Stand in the Stream

2011-2017, 60:24 min, color, sound, HD video

“The dialectical image is an image that emerges suddenly, in a flash. What has been is to be held fast—as an image flashing up in the now of its recognizability.” —Walter Benjamin, The Arcades Project

Stand in the Stream is an ambient digital film shot on multiple camera formats over the course of six years. Following the arc of an activist/worker’s deterioration and death amidst shifting political and digital landscapes, the film moves through the home, the wild, online chat rooms and the streets with Vertovian intensity. Using no found footage but only that shot by Kahn or screen-recorded by Kahn in real time, Stand in the Stream brings live witness to our screen-saturated perspectives, begging accountability, acknowledging participation. The film’s core conceptual framework—that resistance and resilience bloom despite the inextricable flows of socio-political power and capitalism’s acculturation in our very personhood—structures Kahn’s massive collection of footage, edited with high speed precision and driven by a dense and visceral sound-score.

Tense and pleasurable, the film is as sensual as it is tightly wound. Its narratives of change—the deterioration of the filmmaker's worker/activist mother, her own role as a mother, the tactics, demands, and modes of visibility linking resistance movements across the globe—are grounded in physicality. Animals, plants, and the natural world recur constantly alongside physical labor and mundane survival. Stand in the Stream centers the immediacy of our bodies as we consume the daily image-world and as we are shaped, bent or broken by capital’s flows. It invites us into a world that is at once familiar and uncanny, and asks us to consider ourselves inside it: How to we watch? How do we act? How do we distinguish high stakes from low in a daily digital landscape that threatens to equalize everything in a currency of clips and clicks? History here is speeding and dynamic, a storm to be watched and catalogued, even while it resists this at every turn. From the birth of a child to the onset of dementia, from Tahrir Square to Standing Rock and Trump's inauguration, Stand in the Stream is an urgent contemporary ode and a call to action.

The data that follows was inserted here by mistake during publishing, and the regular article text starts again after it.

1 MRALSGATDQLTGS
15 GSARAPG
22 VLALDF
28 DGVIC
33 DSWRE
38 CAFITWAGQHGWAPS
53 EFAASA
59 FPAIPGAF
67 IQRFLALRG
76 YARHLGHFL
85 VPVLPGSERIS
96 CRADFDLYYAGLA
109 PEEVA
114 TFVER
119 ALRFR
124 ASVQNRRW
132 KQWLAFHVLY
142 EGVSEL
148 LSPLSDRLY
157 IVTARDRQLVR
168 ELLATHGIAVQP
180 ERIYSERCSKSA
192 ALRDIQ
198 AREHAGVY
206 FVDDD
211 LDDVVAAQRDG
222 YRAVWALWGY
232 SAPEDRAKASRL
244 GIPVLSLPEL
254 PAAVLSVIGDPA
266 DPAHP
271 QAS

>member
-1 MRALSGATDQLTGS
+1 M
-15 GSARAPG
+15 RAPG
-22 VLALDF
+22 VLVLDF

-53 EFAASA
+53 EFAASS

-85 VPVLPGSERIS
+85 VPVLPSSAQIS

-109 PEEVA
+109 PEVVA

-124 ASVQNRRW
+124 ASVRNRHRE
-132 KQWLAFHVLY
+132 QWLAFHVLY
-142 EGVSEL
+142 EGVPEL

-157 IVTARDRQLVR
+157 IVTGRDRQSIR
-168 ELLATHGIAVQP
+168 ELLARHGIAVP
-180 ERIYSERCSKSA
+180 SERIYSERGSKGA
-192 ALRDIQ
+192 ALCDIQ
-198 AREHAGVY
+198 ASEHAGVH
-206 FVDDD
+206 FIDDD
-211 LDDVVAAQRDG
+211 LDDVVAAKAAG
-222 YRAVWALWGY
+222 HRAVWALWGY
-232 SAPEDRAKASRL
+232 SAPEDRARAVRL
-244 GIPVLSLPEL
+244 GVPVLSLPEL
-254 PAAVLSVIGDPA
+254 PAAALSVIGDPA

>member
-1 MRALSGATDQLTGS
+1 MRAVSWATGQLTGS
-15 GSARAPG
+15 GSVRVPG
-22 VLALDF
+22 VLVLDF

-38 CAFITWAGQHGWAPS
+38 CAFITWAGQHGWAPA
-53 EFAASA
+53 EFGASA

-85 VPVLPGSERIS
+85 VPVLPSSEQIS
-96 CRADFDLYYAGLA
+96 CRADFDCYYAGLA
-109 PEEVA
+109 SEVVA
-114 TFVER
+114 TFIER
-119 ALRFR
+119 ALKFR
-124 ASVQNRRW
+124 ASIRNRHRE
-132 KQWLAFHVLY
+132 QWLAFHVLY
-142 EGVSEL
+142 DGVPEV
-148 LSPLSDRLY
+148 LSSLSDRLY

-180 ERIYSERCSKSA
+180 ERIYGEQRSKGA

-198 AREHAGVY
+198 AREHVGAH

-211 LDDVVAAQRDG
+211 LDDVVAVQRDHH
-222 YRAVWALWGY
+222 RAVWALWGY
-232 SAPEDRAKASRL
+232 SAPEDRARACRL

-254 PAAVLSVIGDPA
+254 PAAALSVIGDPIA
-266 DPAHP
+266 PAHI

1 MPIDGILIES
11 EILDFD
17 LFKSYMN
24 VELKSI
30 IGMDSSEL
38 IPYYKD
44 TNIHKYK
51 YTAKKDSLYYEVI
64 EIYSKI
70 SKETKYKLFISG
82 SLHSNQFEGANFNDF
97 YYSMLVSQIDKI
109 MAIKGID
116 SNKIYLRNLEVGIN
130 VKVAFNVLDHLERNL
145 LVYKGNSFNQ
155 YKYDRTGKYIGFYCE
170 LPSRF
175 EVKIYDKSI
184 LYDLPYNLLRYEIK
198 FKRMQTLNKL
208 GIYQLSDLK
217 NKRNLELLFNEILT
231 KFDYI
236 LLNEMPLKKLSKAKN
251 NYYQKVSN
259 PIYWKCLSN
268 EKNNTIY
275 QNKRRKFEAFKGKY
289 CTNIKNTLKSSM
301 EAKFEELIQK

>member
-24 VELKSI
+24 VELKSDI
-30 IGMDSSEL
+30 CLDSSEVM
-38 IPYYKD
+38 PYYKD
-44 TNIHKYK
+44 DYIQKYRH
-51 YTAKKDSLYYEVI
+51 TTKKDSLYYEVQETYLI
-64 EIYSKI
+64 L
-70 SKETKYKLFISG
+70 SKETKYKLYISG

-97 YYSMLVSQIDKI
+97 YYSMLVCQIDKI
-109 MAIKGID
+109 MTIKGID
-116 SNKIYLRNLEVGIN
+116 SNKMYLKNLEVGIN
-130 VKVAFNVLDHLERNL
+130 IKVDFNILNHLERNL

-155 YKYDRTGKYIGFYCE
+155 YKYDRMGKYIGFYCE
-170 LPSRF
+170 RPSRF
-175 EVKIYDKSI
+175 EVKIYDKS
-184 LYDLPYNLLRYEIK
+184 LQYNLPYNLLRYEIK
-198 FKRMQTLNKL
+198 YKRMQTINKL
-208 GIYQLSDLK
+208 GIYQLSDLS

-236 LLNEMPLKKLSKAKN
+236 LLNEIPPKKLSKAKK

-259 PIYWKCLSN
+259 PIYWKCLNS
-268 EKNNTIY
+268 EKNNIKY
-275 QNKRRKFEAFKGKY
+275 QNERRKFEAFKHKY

Kahn’s sound design includes original compositions by Kahn and the musician/composer Alexia Riner (a solo artist and half of the duo Madame Gandhi.) Kahn thanks and acknowledges live-streamers around the world for the risks they took to record.

The title, Stand in the Stream, comes from the Bertolt Brecht play Mann ist Mann (Man Equals Man). The play is about the forcible transformation of an ordinary citizen (Galy Gay) into a soldier: the pliability of identity in the post-industrial West and the possibility, as Brecht suggested, that people are like machines and can be dismantled and rebuilt (not unlike identity and information construction in the internet age.) In a brief interlude in the play, the character Widow Begbick tells the audience that “Herr Brecht hopes you will feel the ground on which you stand, slither your toes like shifting sand so that the case of Galy Gay the porter makes you aware life on this earth is a hazardous affair.” Then a voice is heard declaring the start of war. The Widow Begbick sings:

"Don’t try to hold onto the wave that’s breaking against your foot/So long as you stand in the stream/fresh waves will always keep/breaking against it."